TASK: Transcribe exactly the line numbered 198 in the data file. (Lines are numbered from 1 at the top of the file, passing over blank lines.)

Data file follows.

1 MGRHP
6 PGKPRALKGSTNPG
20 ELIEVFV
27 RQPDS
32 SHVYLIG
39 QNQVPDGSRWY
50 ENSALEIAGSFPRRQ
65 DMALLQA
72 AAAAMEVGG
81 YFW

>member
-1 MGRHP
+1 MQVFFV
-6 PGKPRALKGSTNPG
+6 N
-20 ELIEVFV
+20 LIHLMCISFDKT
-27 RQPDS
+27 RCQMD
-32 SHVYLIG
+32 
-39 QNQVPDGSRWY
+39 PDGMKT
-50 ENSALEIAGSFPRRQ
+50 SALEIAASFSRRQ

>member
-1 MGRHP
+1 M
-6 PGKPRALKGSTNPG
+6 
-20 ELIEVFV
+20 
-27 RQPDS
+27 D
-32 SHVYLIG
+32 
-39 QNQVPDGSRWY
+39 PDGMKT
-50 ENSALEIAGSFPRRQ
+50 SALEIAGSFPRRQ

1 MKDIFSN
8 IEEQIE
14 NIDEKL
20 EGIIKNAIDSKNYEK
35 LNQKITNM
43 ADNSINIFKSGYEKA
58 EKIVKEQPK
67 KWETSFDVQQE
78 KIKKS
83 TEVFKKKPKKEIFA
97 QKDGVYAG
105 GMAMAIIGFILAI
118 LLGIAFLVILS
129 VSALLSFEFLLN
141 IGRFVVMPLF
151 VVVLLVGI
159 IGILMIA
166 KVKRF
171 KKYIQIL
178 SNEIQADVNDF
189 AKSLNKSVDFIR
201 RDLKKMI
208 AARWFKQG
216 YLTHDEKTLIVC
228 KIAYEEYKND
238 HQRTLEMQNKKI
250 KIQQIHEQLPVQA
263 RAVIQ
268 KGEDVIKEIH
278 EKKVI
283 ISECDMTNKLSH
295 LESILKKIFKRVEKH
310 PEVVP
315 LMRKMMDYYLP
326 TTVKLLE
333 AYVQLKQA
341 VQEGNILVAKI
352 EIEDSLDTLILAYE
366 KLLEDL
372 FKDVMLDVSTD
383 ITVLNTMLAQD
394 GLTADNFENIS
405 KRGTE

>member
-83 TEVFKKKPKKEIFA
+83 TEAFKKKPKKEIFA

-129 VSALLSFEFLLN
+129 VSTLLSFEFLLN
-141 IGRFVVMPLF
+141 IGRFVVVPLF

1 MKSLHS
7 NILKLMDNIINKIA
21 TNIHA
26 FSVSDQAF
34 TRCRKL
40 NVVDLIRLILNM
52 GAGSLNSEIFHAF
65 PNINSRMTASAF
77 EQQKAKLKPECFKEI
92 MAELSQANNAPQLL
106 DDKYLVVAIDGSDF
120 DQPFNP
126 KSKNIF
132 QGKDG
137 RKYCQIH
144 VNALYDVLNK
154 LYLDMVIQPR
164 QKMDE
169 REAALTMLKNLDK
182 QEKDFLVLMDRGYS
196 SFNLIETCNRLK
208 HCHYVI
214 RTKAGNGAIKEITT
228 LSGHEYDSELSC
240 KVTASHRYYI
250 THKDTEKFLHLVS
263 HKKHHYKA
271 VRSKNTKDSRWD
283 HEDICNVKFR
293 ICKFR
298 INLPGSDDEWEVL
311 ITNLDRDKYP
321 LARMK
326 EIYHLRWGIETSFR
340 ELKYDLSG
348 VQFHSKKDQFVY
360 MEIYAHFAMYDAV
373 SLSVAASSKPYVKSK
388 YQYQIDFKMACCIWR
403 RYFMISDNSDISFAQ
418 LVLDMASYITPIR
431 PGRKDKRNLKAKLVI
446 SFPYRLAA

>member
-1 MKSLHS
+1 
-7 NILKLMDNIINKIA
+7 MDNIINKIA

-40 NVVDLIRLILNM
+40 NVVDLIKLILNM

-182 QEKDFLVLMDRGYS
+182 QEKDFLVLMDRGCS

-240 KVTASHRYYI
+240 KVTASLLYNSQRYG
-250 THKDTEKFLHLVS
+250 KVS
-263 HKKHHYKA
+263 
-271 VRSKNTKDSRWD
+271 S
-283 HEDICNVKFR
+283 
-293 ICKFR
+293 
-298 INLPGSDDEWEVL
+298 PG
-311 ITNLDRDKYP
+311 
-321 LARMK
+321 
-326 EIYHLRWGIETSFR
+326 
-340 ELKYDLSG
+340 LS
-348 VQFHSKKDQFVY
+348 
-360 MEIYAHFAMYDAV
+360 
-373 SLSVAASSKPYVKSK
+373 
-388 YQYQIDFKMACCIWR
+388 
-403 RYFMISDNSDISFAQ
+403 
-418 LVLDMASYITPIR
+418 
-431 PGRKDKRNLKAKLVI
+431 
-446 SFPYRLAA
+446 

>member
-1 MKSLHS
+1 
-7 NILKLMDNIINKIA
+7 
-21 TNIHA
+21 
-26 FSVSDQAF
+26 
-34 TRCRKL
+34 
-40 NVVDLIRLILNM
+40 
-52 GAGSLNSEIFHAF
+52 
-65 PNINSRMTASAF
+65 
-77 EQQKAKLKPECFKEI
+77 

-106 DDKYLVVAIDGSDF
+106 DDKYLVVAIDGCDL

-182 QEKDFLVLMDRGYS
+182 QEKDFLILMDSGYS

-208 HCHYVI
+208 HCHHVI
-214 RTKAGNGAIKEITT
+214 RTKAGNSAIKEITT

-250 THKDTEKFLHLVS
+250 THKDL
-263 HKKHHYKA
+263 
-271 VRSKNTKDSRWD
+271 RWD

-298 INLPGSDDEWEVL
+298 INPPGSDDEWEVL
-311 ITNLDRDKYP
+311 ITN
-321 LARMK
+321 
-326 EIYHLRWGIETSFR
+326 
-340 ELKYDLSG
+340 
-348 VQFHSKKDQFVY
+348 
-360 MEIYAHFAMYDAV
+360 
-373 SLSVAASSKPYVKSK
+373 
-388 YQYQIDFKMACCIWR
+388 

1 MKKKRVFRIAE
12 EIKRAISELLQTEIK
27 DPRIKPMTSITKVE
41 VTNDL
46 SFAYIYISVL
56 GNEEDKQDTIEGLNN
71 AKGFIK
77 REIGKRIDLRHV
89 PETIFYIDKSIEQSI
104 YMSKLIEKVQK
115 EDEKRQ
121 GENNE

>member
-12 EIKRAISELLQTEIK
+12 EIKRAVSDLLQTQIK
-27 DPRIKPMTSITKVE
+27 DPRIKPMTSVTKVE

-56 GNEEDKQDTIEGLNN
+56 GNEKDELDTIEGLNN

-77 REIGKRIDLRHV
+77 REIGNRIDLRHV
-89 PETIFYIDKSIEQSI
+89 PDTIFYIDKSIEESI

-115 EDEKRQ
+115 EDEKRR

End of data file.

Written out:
-77 EQQKAKLKPECFKEI